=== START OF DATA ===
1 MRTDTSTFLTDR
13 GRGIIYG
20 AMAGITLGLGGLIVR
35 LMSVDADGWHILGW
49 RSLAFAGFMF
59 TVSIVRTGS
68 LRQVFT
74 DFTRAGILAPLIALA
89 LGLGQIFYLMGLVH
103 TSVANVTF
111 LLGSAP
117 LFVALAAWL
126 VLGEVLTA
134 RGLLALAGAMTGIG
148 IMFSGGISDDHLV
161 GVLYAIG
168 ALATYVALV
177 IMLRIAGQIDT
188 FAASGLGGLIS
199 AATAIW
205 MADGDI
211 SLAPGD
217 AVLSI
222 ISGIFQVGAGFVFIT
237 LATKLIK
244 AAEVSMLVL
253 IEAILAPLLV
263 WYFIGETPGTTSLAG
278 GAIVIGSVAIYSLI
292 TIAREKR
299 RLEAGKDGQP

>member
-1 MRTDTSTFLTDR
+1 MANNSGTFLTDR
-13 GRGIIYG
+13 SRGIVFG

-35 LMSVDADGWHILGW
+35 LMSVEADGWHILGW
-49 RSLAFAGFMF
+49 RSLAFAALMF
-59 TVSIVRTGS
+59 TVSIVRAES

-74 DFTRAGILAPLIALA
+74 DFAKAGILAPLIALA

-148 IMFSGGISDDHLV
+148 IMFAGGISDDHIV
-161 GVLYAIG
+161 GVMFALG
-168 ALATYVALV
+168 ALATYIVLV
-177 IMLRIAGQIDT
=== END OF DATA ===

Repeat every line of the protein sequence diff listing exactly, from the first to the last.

1 MRTDTSTFLTDR
13 GRGIIYG
20 AMAGITLGLGGLIVR
35 LMSVDADGWHILGW
49 RSLAFAGFMF
59 TVSIVRTGS
68 LRQVFT
74 DFTRAGILAPLIALA
89 LGLGQIFYLMGLVH
103 TSVANVTF
111 LLGSAP
117 LFVALAAWL
126 VLGEVLTA
134 RGLLALAGAMTGIG
148 IMFSGGISDDHLV
161 GVLYAIG
168 ALATYVALV
177 IMLRIAGQIDT
188 FAASGLGGLIS
199 AATAIW
205 MADGDI
211 SLAPGD
217 AVLSI
222 ISGIFQVGAGFVFIT
237 LATKLIK
244 AAEVSMLVL
253 IEAILAPLLV
263 WYFIGETPGTTSLAG
278 GAIVIGSVAIYSLI
292 TIAREKR
299 RLEAGKDGQP

>member
-1 MRTDTSTFLTDR
+1 MANNSGTFLTDR
-13 GRGIIYG
+13 SRGIVFG

-35 LMSVDADGWHILGW
+35 LMSVEADGWHILGW
-49 RSLAFAGFMF
+49 RSLAFAALMF
-59 TVSIVRTGS
+59 TVSIVRAES

-74 DFTRAGILAPLIALA
+74 DFAKAGILAPLIALA

-148 IMFSGGISDDHLV
+148 IMFAGGISDDHIV
-161 GVLYAIG
+161 GVMFALG
-168 ALATYVALV
+168 ALATYIVLV
-177 IMLRIAGQIDT